SCOTTISH college lecturers are an average £5000 per year better off than their English counterparts, a shock new survey claimed yesterday.

Against the background of possible industrial action by members of the EIS-FELA union, the survey by Tes, formerly known as the Times Educational Supplement, reveals that lecturers in Scotland are significantly better paid than English lecturers.

The detailed research by Tes showed that average lecturer pay in April this year was £35,809 in Scotland. The publication said this may be due to many lecturers seeing their salaries increase significantly “following a harmonisation deal with management in the wake of a return to national bargaining.”

By comparison, says Tes, average lecturer pay in England was £30,035 in 2017, according to University and College Union calculations based on responses from 166 colleges.

Tes adds: “Meanwhile, college staff in Wales and Northern Ireland are on common pay scales, but average salaries lag behind those in England.”

The Tes survey also found large pay rises for some Scottish lecturers, particularly those at rural colleges.

Tes reported: “Following the reintroduction of national bargaining in Scotland, the harmonisation deal agreed by the teaching union EIS-FELA and the employers’ association means that every lecturer will gradually be moved on to a single pay scale, with a highest point of £40,026 by April 2019.

“For many lecturers, this has meant a large increase in salary during the transition period. This is particularly true for those working at small, rural colleges.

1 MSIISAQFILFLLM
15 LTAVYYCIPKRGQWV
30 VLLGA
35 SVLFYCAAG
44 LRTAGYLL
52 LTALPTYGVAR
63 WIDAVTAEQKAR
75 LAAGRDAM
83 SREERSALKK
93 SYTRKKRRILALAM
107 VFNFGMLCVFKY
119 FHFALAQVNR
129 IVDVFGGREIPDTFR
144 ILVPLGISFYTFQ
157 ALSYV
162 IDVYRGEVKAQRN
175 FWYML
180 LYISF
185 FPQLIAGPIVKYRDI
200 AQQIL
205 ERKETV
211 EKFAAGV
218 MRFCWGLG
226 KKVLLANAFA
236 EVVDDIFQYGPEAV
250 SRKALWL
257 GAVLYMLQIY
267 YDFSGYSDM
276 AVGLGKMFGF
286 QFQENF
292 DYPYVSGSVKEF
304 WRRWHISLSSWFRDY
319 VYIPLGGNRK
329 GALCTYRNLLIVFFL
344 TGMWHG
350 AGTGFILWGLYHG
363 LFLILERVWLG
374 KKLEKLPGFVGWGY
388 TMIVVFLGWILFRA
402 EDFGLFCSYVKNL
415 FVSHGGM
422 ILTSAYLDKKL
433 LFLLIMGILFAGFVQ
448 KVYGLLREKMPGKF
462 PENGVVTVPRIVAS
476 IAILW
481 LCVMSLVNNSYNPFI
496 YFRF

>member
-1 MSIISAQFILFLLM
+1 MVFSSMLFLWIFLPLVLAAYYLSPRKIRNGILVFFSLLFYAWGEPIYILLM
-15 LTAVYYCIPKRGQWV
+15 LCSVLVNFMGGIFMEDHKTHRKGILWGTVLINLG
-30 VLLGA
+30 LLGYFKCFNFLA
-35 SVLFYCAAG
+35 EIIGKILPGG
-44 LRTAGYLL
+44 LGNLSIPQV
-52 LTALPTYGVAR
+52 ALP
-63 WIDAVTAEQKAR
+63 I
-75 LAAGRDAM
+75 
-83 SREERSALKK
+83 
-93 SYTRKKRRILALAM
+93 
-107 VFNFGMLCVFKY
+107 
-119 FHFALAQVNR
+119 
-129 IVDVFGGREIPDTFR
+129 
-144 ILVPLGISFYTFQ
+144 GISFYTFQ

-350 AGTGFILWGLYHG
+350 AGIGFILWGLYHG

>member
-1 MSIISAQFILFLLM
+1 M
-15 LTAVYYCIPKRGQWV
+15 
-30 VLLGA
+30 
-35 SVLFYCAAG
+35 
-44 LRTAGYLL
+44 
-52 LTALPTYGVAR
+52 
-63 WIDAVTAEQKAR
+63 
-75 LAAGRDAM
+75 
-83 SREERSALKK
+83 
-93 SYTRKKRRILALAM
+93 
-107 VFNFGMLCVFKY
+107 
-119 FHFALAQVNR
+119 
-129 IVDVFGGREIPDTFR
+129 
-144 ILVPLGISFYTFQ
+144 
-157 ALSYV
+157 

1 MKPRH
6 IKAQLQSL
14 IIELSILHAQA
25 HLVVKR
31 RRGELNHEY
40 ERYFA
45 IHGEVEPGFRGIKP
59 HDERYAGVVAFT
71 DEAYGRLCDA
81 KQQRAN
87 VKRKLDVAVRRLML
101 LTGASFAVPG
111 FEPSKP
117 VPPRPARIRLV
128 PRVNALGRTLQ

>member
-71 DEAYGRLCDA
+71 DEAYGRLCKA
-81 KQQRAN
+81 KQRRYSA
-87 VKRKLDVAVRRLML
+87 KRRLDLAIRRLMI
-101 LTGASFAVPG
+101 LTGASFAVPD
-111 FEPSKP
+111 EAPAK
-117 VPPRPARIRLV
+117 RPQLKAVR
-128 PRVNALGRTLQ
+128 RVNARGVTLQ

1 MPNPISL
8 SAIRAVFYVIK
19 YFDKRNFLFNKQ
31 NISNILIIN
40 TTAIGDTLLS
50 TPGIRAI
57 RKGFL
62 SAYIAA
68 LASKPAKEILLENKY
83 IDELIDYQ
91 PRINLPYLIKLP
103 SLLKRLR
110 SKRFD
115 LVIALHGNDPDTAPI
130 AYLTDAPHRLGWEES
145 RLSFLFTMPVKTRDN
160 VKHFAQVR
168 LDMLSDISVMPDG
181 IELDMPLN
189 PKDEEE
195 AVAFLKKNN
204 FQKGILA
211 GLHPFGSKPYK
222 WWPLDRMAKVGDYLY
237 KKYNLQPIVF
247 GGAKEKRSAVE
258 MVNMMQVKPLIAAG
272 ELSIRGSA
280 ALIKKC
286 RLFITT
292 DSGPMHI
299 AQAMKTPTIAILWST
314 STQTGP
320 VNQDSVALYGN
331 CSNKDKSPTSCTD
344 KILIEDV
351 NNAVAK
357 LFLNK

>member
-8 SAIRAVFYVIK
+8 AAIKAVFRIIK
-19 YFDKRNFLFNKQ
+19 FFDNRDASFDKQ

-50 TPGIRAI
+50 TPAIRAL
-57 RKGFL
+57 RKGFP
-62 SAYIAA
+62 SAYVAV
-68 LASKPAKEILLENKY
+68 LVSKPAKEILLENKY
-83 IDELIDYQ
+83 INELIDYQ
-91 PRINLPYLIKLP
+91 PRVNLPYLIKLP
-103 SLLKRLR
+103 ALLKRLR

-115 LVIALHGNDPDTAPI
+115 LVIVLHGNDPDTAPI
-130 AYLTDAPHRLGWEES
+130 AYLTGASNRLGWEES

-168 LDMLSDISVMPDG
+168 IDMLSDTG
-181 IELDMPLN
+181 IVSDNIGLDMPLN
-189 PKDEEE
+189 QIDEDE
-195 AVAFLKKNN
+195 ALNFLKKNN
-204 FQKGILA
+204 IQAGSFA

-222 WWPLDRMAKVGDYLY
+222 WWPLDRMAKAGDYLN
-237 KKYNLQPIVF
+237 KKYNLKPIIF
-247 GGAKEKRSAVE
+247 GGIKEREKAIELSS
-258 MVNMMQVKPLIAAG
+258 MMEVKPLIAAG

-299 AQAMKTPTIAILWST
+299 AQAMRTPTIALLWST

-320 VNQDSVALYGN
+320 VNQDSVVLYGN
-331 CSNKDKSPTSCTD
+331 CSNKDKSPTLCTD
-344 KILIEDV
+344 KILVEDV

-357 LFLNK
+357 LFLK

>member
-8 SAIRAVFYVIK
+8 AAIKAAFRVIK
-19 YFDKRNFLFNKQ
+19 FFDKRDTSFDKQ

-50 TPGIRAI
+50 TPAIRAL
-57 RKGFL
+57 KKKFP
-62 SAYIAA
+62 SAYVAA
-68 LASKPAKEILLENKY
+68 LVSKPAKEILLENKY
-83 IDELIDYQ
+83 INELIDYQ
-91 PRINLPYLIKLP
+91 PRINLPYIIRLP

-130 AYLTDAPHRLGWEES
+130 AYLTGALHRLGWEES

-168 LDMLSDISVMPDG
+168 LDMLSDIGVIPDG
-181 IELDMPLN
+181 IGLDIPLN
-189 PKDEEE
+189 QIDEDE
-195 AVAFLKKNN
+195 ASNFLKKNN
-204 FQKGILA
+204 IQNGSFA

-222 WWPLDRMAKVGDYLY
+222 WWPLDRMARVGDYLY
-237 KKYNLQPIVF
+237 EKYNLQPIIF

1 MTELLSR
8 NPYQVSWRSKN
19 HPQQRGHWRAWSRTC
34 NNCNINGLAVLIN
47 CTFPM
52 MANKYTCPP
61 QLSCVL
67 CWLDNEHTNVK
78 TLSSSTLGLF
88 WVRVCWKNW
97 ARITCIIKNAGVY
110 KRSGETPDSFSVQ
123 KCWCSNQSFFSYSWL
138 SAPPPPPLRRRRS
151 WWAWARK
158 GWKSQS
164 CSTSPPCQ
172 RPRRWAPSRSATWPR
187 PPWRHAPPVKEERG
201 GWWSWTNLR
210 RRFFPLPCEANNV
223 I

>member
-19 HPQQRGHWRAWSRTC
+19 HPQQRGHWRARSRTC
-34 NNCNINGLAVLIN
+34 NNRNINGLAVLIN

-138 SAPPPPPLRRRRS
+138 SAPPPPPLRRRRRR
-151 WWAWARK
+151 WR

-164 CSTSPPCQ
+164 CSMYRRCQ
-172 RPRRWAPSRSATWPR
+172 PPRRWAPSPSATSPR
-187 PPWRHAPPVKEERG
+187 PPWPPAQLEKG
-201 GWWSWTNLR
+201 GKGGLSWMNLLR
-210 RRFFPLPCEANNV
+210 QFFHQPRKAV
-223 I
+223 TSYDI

“Some lecturers at West Highland College UHI will receive a huge 72% increase in their pay between 2016 and 2019; the other main beneficiaries include some of their peers at Shetland College (55%), North Highland College UHI (45%) and Orkney College (35%).”

The survey comes during a dispute over a pay rise being sought by EIS-FELA, and the day before a national march and demonstration in support of teachers’ pay demands scheduled for later today in Glasgow.

The union said earlier this week that in September, its members voted overwhelmingly to reject a pay offer which amounts to a 2.5% consolidated uplift for lecturers over a three year period.

The union stated: “This is a real-terms pay cut for Scottish FE lecturers and effectively would impose a pay cap on lecturers at a time when the Scottish Government is lifting the cap for the rest of the public sector.”

John Gribben, director of employment services at Colleges Scotland Employers’ Association, said the union’s demands would cost colleges £60 million, adding that the sum “is utterly unaffordable and would bankrupt the college sector”.

Gribben added: “It is extremely disappointing that EIS-FELA’s intransigence and refusal to recognise the substantial average pay increases from national bargaining’s salary harmonisation are pay rises as it is destabilising the sector and threatening a significant number of jobs.”

EIS general secretary Larry Flanagan said: “Members voted overwhelmingly to reject the pay offer, signifying the strength of feeling within the sector. This dispute is about a cost of living pay rise and ensuring that lecturers’ pay keeps up with inflation.

“At a time when the sector would benefit from stability, it is regrettable that management are conflating the provision of equal pay across the sector with a cost of living pay increase, creating a barrier to further negotiation.”

The Scottish Government was asked for a reaction but did not reply before The National went to press.